ESTATE PLANNING TIP CORNER

This month’s tip courtesy of Linda Retz, Esq.

WHAT A REVOCABLE LIVING TRUST DOES AND DOES NOT DO

Many clients choose to have a revocable living trust as
the cornerstone of their estate plans. The terms of such a trust
can be changed by the creator throughout his or her lifetime and
assets can be withdrawn by the creator at will. To realize the
benefits that such a trust has to offer, it is essential that the
creator’s assets without beneficiary designations (and that are
not held in certain forms of joint ownership on purpose) be
transferred to the trust as soon as it is signed. Once these
assets have been transferred to the trust, it is “funded.”

A funded revocable living trust will:

  • Avoid a probate administration after the creator’s
    death and the costs, “red tape” and delays
    associated with it.
  • Avoid the necessity for a conservatorship of the
    creator’s estate (for asset management) if he or
    she becomes incompetent and the costs and
    embarrassment associated with a conservatorship.
  • Provide a certain level of privacy vis-a-vis the
    public at large.

    A revocable living trust does not:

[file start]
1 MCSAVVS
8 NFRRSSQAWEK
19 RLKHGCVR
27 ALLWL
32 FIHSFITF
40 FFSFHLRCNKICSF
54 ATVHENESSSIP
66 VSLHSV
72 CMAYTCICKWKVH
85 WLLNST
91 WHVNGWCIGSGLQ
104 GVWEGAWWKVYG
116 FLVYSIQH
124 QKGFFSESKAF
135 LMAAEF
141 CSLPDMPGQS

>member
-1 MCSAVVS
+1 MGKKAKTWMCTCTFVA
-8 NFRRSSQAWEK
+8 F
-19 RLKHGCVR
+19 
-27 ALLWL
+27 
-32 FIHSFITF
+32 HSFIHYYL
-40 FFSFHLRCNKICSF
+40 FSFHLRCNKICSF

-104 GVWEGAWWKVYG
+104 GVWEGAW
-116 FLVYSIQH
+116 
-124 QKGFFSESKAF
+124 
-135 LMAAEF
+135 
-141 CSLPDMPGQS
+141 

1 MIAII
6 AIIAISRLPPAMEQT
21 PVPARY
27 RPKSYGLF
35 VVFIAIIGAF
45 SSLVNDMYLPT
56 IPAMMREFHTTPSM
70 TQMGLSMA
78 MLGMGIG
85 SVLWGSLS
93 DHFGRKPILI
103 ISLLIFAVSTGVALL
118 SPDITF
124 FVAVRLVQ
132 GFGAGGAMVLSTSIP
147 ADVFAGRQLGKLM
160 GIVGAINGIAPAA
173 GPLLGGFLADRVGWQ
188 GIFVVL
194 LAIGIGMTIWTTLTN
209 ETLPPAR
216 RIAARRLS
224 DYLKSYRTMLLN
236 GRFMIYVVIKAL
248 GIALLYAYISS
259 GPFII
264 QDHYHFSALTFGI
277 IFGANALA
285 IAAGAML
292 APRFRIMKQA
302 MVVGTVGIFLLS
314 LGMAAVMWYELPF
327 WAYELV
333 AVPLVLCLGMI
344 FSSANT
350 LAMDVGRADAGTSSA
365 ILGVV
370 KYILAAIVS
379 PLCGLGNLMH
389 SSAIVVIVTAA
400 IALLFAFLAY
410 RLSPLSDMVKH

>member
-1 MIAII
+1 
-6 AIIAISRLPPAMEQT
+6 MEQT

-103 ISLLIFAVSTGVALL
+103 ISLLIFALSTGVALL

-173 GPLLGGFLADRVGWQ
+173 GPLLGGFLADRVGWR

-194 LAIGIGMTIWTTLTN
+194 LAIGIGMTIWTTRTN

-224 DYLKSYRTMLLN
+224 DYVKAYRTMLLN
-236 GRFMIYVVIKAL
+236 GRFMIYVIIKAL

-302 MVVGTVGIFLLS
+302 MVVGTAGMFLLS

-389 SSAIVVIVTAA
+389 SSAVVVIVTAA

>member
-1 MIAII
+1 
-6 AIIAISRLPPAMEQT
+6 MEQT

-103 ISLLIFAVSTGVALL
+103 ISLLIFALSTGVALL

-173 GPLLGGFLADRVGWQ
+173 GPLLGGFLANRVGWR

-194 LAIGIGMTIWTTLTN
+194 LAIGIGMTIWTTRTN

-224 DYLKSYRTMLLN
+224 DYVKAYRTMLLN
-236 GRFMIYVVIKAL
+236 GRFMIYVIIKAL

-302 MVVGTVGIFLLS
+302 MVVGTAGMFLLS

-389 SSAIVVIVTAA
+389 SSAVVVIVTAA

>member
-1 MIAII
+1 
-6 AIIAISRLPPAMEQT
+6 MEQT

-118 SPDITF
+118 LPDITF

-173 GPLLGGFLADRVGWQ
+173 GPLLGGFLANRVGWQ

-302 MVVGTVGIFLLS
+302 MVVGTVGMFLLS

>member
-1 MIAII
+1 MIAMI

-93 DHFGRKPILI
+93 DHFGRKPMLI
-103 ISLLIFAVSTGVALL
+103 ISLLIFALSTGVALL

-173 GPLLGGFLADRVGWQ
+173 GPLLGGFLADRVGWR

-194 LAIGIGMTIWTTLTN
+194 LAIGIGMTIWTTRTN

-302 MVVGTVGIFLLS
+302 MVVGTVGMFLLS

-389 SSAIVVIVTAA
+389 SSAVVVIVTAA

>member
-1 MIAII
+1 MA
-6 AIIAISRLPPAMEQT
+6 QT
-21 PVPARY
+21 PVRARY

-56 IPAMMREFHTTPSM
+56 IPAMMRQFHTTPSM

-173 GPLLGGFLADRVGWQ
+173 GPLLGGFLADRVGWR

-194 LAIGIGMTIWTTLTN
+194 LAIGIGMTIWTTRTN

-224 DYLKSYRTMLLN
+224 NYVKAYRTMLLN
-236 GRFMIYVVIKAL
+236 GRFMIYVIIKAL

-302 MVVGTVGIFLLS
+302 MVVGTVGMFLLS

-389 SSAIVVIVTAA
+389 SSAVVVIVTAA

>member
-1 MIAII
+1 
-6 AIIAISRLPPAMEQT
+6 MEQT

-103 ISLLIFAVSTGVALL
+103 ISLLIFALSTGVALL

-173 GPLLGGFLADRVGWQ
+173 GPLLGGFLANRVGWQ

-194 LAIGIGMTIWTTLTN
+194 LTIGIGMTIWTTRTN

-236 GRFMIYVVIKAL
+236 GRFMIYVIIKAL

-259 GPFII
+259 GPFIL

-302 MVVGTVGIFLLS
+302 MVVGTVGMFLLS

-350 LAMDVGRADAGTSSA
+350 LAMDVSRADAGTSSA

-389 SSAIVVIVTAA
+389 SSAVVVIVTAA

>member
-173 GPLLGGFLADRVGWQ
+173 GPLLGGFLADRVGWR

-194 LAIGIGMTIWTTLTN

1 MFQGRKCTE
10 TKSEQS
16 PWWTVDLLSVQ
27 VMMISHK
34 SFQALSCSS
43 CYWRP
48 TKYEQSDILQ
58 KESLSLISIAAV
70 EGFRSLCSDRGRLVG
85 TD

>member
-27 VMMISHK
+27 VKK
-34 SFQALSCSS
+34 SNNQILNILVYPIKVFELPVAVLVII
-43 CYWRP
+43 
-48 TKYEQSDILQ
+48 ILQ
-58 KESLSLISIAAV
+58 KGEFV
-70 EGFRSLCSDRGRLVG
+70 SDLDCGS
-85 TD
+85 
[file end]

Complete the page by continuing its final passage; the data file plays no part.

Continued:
• In and of itself, save estate taxes. Special
    planning to save estate taxes can be done either
    in a Will or revocable living trust.
  • Provide its creator with creditor protection
    during his or her lifetime.
  • Avoid the need for a conservatorship of the person
    of an incompetent person, to authorize someone
    else to make decisions about that person’s
    physical care.
  • Mean that nothing has to be done after the creator
    dies. After the creator’s death, certain legal
    notices have to be given, tax reporting has to be
    done and assets must be conveyed to the
    beneficiaries in keeping with the terms of the
    decedent’s estate planning documents. The failure
    to obtain the proper legal and accounting advice
    can lead to the dishonoring of the decedent’s
    estate plan, the payment of large tax
    deficiencies, interest and penalties, difficulties
    in selling and borrowing against property and, in
    a worst case scenario, lawsuits.

    In keeping with Internal Revenue Service rules and
    regulations, I inform you that any tax advice contained in this
    communication (including any attachments) was not intended or
    written to be used, and cannot be used, by any taxpayer for the
    purpose of (1) avoiding tax-related penalties under the U.S.
    Internal Revenue Code or (2) promoting, marketing or recommending
    to another party any tax-related matters addressed herein.

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Jon Haveman
Economic Forecast

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